Following Mayor Holloway’s comments, Councilwoman Letasha Thompson noted that insurance coverage cost for employees who are not vaccinated against COVID-19 is higher than for vaccinated employees. She suggested council and staff start looking at ways to put money aside to cover those additional costs across the board, rather than offer individual lower rates to vaccinated employees. Then on Thompson’s motion, seconded by Vice-Mayor Cockrell, the nine-item Consent Agenda passed on a 6-0 roll-call vote.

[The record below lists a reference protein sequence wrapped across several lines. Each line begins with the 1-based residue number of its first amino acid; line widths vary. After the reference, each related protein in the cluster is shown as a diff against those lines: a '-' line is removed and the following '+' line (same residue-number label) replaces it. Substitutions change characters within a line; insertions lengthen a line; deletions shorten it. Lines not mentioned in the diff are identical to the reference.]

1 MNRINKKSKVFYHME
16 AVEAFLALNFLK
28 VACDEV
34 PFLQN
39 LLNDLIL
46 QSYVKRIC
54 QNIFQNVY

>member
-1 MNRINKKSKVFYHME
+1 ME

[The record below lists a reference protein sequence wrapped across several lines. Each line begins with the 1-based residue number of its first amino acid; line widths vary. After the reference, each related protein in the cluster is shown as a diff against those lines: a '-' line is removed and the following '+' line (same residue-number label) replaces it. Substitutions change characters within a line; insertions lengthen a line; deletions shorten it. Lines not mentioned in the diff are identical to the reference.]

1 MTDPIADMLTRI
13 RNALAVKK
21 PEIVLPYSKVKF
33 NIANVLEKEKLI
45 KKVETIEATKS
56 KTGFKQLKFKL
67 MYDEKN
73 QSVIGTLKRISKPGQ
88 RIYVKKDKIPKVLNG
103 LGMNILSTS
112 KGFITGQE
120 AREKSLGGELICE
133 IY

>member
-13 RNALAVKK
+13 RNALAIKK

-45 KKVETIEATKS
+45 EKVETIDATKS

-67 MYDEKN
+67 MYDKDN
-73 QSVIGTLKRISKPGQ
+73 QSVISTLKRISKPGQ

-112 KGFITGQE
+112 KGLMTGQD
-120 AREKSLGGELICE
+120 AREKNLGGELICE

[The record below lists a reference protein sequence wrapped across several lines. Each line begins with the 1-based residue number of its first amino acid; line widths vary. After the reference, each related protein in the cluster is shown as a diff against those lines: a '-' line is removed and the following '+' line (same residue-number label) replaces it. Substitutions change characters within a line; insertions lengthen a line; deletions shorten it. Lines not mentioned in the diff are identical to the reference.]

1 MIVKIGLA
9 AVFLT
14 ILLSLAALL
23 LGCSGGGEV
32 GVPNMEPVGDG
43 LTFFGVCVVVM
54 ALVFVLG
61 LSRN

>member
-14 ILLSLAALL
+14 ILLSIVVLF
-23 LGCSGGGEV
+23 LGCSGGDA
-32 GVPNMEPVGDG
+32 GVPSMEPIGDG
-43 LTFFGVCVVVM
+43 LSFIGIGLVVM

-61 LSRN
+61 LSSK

Also on the Consent Agenda was an FY-22 Budget Amendment of $2,090 to allow acceptance of grant funds from the Virginia Department of Forestry for the placement of Playground Shade Trees at Gertrude E. Miller Community Park; another budget amendment of $2,690 to allow acceptance of a $2,690 Local Law Enforcement Block Grant from the Virginia Department of Criminal Justice Services; a waiver to allow Boy Scout Troop 52 to sell Christmas Trees without payment of a License Tax; approval of another one-year extension on submission of a development plan by HEPTAD; and several matters regarding contracts and proposals related to mandated work on the Town’s wastewater treatment and Sanitary Sewer I&I Abatement work, the former involving a WWTP Centrifuge Conversion Engineering Report at a cost of $33,000; the latter involving a CHA consultant-recommended subcontract with Hydrostructures at a cost of $130,000.